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Posted by: Date: July 7, 2008 In: , ,

Student, professor investigate untold story of WWII

In the spring of 1942, 10,000 soldiers were sent to the Yukon. Their task: construct the 1,500-mile military road, the Alaska-Canada Highway, to be used to repel a possible invasion by the Japanese during World War II.

Sitting in a lecture at the Yukon Archives, as part of a Canadian fellowship program two years ago, Assistant Professor of Communication Robert Wells had never heard such a road even existed. When the archive manager mentioned nearly half of those 10,000 troops were African-American, Wells decided it was time to dig into this relatively unknown story.

“This really made my ears perk up. I had no knowledge of this history until then,” he said.

Wells established a student-faculty research project in investigative journalism and recruited Shannon Schrecengost ’09 to help. The two quickly set to work poring over thousands of documents and conducting hundreds of interviews.

All of this was compiled into a film documentary, “Building Connections: Reclaiming the Lost Narratives of the Alaska-Canada Highway,” which premiered at the Washington State History Museum in Tacoma. The film chronicles the lives of the soldiers who built the highway, as well as the residents and First Nations people who were irrevocably changed by the project.

The yearlong odyssey took the pair to the National Archives in Washington, D.C., up the Alaska-Canada Highway twice, and to the U.S. Army Corps of Engineers archives in Virginia. Their time was split between looking at photos and written archives, and interviewing World War II veterans and their families, Native peoples of Canada and Alaska, U.S. and Canadian government officials, and historians.

Commonly referred to as the ALCAN, the road was built in 1942 to help protect Canada and the United States. Optimistic estimates indicated the project could take three years. It was completed in just eight months.

Inspired to bring attention to this story, Wells originally planned to focus on the racial implications associated with the African-American soldiers.

In the winter, all the soldiers had to face temperatures that often dipped to 40 below. In the summer, it was mosquito swarms. Long days and low pay were a year-round phenomenon. The African-American soldiers dealt with the added burdens of racism and isolation.

The military wouldn’t allow the African-American troops into nearby towns. The soldiers had to contend with inadequate clothing, as many of the troops were from the South, along with insufficient housing and equipment. For example, many resorted to cutting arms in their sleeping bags and wore them while working to keep warm in the freezing temperatures.

“I think it was a slap in the face at how segregated the Army was at that time,” Wells said.

Buy as Wells and Schrecengost dug deeper into the highway’s history, the original topic evolved to encompass how the road touched those who constructed it and the communities it connected.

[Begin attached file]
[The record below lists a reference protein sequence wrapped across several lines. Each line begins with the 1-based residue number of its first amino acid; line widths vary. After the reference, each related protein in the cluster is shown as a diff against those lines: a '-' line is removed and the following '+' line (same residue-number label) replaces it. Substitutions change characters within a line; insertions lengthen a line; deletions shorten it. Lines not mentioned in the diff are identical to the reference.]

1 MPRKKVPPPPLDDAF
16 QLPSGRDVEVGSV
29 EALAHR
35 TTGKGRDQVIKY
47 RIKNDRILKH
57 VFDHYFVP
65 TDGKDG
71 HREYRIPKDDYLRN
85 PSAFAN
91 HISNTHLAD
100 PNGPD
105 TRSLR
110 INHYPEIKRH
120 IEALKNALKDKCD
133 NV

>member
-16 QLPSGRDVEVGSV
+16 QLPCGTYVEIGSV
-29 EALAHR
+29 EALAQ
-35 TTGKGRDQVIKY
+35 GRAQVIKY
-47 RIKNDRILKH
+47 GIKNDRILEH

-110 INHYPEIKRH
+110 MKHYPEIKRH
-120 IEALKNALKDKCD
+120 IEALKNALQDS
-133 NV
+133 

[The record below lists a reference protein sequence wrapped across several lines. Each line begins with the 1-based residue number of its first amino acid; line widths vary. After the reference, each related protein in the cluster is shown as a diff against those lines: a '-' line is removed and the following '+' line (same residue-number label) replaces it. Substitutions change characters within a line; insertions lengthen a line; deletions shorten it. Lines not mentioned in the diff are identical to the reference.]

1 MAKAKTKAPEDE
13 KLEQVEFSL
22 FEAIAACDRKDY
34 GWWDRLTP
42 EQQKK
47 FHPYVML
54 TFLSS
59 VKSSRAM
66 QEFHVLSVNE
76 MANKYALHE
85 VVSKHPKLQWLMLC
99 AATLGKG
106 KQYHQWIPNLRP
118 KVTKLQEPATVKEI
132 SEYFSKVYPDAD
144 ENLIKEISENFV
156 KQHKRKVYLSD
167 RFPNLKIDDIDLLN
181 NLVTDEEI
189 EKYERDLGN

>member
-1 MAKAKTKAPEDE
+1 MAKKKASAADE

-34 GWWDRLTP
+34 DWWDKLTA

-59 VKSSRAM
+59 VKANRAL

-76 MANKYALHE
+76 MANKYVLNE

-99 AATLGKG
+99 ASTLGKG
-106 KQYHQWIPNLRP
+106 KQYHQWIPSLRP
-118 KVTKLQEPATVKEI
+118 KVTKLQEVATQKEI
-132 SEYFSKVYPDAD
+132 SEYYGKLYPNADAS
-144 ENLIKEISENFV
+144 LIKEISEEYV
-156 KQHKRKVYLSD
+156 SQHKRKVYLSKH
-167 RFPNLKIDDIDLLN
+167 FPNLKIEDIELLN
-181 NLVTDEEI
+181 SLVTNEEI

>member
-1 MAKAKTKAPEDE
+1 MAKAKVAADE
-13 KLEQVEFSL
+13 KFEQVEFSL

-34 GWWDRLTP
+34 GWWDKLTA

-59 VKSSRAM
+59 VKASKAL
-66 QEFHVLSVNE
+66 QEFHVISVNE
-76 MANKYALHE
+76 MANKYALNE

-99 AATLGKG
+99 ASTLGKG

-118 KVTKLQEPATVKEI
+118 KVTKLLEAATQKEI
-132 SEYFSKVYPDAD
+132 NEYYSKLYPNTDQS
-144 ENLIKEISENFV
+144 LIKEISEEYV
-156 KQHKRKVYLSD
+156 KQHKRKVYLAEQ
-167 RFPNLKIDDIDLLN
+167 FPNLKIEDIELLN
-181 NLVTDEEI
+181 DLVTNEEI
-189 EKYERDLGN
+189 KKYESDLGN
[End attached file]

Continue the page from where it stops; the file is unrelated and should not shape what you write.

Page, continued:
“It’s all the implications that one road really can have,” Schrecengost explained. “I experienced the growth of one idea into a whole other thing.”

Schrencengost added the experience gave her a new passion for research. It is another example of PLU’s continuing commitment to the creation of opportunities in which students and faculty can work closely together on research and creative projects.

While at the National Archives in Washington, D.C., she was in awe of the huge building and the documents she was able to access.

At 20 years old, she held files stamped “Top Secret.” While the documents she looked at have since been declassified, the experience of seeing high-level government documents firsthand was amazing, she said.

“Rob and I were in hog heaven,” she said. “It made me feel very official and was a lot of fun. I had no idea that research could be so fun.”

At all the archives the pair visited, from the small one in the Yukon to the immense building in Washington, D.C., the staff was more than happy to have them poke around.

“We were pretty much given free reign,” Wells said. “There was no problem with access. It was, ‘Here are the white gloves, take good care.’”

To find the men who worked on the highway, Wells and Schrecengost contacted World War II veterans and African-American soldiers organizations. This is where the investigative journalism kicked in.

There were the blind phone calls, asking if so-and-so lived here or if the person on the other end of the phone was “the family of” so-and-so.

“We were trying to find people who had more or less dropped off the radar screen,” Wells explained.

Fortunately, the pair managed to track down three former soldiers in Baltimore, all living within 15 minutes of each other. One of those soldiers, William E. Griggs, even lent them use of the photographs he took during his tour of duty in Alaska as the official Army Corps photographer.

The documentary film quickly caught the attention of regional and national press, as well as the academic community.

Along with showings at the history museum and the Museum of History and Industry in Seattle, the film was broadcast on Tacoma public television station KBTC and the city’s cable network Click!. The pair presented their findings at the Association of Canadian Studies in the United States in Toronto and the Pacific Northwest Canadian Studies Consortium in Vancouver, B.C.

The honors keep coming, as Schrecengost won a regional first place award from the National Broadcasting Society.

“I never thought I would have the opportunity to do something like this,” Schrecengost said. “I was very fortunate.”